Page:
A wounded veteran of the war in Iraq chose the amputation of the leg, to be able to play hockey

Joseph Bowser from childhood he played hockey and thought this game strong and courageous all of his life. But to enter into a contract with any of the professional hockey teams in the NHL he has failed, and Joseph became a soldier. He served honestly, was deployed to Iraq, where he received a serious wound to the leg. The doctors put him in front of a difficult choice: the leg could be saved, but then would mobility Bowser would be somewhat limited, and in the case of amputation and use of prosthesis Joseph could live the life of a normal person. Hearing that amputation and prosthetics would allow him to play hockey, he immediately agreed to the operation, deprived of his legs.

Sergeant major of the U.S. army Joseph Bowser (Bowser Joseph) did not lose heart, survived the operation and the rehabilitation period and the most difficult – the development of the prosthesis with honor. He came back on the ice within a program USA Warriors Ice Hockey Program, which involved the U.S. military who have been severely injured and are now seeking to maximize the restoration of health and return to normal life.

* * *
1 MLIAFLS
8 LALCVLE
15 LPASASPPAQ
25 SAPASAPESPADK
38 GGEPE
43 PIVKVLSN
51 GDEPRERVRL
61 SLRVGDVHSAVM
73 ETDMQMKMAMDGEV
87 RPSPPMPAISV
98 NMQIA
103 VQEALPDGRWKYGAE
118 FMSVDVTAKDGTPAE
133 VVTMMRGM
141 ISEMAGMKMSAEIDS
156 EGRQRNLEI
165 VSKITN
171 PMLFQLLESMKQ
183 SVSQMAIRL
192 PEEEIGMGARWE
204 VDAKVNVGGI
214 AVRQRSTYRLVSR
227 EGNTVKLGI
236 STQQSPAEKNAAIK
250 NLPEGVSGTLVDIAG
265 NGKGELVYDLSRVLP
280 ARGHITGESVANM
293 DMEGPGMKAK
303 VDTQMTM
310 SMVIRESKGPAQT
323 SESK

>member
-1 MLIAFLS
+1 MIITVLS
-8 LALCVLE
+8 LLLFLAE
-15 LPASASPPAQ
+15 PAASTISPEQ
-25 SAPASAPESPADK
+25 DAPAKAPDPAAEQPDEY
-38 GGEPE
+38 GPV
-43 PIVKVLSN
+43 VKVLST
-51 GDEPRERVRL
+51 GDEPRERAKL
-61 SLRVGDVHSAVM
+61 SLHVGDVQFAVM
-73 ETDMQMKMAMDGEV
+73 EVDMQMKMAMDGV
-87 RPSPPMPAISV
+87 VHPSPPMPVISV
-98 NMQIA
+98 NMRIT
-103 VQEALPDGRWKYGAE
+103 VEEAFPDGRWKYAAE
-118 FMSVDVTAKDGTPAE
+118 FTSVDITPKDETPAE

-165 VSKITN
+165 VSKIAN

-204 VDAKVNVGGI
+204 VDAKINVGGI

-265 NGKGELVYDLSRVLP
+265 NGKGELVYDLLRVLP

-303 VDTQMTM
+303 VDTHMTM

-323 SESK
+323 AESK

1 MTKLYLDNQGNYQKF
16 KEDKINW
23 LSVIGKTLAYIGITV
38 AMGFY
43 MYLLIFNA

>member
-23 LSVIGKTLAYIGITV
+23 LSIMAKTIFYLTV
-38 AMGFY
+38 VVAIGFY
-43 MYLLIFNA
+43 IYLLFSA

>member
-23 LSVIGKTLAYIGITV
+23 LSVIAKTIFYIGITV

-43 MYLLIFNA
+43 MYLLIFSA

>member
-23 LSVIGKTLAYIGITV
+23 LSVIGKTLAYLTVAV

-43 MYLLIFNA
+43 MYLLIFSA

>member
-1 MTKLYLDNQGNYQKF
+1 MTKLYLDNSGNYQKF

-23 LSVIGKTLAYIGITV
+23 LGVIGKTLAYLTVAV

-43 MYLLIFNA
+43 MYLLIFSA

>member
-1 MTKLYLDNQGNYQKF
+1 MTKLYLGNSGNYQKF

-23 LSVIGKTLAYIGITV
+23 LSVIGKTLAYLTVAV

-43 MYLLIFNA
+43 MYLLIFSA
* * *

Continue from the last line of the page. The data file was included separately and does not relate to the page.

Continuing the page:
Joseph is easier than many others – after all, before the army and injured it many years gave hockey. And among the participants of the rehabilitation programmes for many of those who before the army saw hockey on television. “Most of the guys participating in this program, have never played hockey, but as soon as they go on the ice, they forget about all their illnesses and wounds and fighting as healthy. They love the team spirit of hockey,” says Bob Banach (Bob Banach) head of program USA Warriors Ice Hockey Program.

Joseph Bowser, despite the absence of left leg below the knee, stands out on the ice and speed, and technique. He was wounded by a mine in April 2004. The wound was very severe – if the doctors saved his leg, then Joseph would have had all my life to put her on a special metal construction to walk. And he chose amputation. “But now I’m the only one on the planet legless hockey player,” jokes Joseph. He took to the ice exactly one year after amputation.

Now he actively supports newcomers programs that timidly go on the ice after many weeks and even months of stay in hospitals. “My wife calls herself a hockey widow because I play hockey for a year,” jokes Joseph, who not only participates as a mentor in the program USA Warriors Ice Hockey Program, but also plays for a local semi-professional club. Many of his opponents have no idea that Joseph is on the ice on the prosthesis.

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